>> > Portability in Python views isn't a concern *yet* because I'm still
>> messing
>> > with the API for for writing the views. There are a lot more open
>> questions
>> > about portability there and I think some time after 1.0 I'd like to start
>> a
>> > discussion about possible improvements to the view server protocol to
>> > support portability for view servers in languages that aren't javascript
>> or
>> > erlang. It's still a little premature right now and totally not necessary
>> > for 1.0
>> >
>> > Also, regardless of how "blessed" a Python view server implementation is,
>> > even if it's bundled with CouchDB, I wouldn't consider CouchDB successful
>> in
>> > the Python community if there weren't at least 3 competing servers and
>> view
>> > APIs. So at some point we'll either need to change the definition of
>> > "language" in a design document, create some new design doc semantics, or
>> > throw away portability to handle the diversity of APIs.
>> >
>> > -Mikeal
>> >
>> Also, another point is that I'm completely confusing "view API". I'm
>> thinking in terms of the line protocol used to communicate to couchdb,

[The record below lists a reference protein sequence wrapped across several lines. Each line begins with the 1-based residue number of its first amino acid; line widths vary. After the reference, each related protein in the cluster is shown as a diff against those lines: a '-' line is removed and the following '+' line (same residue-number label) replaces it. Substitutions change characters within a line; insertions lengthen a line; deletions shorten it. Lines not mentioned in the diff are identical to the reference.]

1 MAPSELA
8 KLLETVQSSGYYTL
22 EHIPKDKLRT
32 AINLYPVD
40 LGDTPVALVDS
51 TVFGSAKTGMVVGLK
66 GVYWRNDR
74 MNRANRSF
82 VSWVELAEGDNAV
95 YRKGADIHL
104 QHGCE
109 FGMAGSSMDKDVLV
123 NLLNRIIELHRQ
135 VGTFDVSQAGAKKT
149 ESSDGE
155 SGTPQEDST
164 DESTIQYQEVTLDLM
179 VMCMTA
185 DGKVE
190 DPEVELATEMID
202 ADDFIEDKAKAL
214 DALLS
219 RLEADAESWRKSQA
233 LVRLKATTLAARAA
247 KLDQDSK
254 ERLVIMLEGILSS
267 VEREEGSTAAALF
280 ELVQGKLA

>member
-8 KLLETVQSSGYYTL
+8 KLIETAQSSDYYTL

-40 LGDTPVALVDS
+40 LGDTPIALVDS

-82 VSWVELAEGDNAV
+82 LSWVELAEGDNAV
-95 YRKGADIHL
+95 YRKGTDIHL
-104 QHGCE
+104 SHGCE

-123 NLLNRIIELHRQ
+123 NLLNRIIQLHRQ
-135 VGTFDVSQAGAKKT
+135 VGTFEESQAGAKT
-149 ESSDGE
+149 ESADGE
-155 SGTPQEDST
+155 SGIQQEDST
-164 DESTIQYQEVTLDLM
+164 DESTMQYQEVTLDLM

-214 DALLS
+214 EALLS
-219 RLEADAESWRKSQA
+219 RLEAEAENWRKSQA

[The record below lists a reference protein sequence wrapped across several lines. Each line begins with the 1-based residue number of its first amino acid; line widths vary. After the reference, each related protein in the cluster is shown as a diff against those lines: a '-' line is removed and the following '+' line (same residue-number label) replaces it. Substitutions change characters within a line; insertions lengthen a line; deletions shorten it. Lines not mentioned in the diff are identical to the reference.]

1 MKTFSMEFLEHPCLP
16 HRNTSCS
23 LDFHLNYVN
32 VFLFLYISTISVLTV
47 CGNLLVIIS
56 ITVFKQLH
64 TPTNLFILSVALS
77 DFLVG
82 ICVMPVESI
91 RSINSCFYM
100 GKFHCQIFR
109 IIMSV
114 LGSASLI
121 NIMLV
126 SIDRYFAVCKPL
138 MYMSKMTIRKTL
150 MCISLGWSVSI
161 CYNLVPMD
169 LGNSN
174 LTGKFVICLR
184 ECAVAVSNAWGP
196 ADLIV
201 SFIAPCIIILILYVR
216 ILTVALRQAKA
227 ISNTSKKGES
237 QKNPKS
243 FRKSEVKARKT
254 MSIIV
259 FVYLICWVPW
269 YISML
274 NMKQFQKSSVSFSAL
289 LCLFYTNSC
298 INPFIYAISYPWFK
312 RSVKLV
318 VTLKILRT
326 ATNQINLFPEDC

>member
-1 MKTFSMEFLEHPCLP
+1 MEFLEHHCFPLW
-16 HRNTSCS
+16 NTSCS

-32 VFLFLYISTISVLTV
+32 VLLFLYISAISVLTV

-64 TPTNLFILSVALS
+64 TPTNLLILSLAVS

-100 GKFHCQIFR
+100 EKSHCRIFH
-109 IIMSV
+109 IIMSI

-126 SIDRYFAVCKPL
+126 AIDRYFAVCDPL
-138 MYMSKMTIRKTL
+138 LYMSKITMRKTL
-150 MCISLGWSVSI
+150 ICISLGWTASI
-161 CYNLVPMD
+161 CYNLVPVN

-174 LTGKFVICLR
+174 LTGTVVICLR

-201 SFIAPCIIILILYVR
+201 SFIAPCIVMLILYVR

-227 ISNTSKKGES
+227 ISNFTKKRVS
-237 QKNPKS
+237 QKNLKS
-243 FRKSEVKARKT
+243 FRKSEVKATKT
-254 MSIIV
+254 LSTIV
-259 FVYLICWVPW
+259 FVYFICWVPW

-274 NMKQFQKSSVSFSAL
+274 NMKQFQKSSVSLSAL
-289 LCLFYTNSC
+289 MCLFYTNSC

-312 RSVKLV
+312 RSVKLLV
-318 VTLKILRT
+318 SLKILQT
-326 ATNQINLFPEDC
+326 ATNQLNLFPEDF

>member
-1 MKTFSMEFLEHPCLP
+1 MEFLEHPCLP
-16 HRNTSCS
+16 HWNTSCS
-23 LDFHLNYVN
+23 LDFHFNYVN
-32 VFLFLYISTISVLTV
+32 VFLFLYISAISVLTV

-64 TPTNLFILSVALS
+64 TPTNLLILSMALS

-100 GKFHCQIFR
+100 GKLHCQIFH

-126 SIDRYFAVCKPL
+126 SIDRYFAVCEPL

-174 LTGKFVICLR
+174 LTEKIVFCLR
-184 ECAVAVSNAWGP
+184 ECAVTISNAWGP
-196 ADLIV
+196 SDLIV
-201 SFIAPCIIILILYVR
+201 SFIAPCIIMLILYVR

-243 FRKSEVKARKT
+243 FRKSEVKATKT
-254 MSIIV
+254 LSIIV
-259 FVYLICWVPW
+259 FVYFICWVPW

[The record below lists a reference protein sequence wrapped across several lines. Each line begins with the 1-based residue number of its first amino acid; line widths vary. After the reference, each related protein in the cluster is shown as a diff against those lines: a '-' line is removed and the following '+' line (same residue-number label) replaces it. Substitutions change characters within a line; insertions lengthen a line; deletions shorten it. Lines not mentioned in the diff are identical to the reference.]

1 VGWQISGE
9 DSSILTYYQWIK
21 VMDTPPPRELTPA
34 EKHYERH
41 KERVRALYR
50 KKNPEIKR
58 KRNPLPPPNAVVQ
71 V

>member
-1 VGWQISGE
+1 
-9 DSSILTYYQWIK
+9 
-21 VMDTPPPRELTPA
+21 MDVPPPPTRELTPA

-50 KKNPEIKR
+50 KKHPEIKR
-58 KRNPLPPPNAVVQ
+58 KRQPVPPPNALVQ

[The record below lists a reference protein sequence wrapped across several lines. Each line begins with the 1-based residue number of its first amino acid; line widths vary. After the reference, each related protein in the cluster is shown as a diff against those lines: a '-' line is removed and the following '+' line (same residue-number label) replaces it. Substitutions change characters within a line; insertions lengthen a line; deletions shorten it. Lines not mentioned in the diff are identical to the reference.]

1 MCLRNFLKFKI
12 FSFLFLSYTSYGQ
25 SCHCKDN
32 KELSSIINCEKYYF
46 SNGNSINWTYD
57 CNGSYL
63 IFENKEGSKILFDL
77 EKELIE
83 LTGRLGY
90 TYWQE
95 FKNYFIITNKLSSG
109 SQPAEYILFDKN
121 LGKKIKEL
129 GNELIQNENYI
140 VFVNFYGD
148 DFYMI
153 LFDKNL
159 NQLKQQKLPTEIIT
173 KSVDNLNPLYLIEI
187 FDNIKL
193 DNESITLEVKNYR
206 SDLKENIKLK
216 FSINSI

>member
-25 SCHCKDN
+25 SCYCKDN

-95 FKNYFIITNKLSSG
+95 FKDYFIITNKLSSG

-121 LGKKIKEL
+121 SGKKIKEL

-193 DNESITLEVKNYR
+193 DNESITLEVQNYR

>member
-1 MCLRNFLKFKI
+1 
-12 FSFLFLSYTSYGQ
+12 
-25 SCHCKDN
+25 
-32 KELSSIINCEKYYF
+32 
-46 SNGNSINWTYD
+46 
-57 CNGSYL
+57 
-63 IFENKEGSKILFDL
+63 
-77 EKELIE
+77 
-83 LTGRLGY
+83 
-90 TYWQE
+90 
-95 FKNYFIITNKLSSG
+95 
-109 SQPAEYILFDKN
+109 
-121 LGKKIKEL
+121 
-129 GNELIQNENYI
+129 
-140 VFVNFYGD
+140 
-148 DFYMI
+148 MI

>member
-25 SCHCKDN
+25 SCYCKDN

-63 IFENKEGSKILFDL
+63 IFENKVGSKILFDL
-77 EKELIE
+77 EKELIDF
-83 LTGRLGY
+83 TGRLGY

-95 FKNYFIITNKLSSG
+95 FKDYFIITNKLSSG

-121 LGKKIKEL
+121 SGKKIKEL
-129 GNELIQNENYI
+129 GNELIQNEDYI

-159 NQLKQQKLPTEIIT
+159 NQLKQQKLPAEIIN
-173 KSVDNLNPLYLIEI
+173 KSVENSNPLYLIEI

>> as opposed to what code stored in a design doc sees. I'm pretty sure
>> you're speaking from the point of view of the view server though. This
>> is all very confusing.
>> I think there are a couple points here, I do believe the "language"
>> member might be able to use a change in its name so that we don't
>> confuse things for clients. Ie, I could go ahead and write a new
>> JavaScript view server that had an internal API 100% different than
>> the current default view server. While I could just abuse the language
>> member and specify "javascript-paul's-awesomer-version" its really not
>> semantically correct.
>> And while being more specific would be good, something like "server":
>> "couchjs-native", we don't want to be over specific with something
>> like "js-spidermonkey-1.7r02342342" because then design documents
>> wouldn't be forward compatible (ie, design docs for 1.7 wouldn't
>> automatically work on 1.8 implementations).
>> So, what I'd currently recommend is probably a hybrid. Be more
>> specific with our view server naming beyond just language, while
>> adding an api to test the version of the server provided by that name.
>> Though come to think of it, that still doesn't fix language changes...
>> Now that I've thoroughly confused myself, my official recommendation
>> will be: Relax.
>> And some other stuff...
>> Paul Davis

Chris Anderson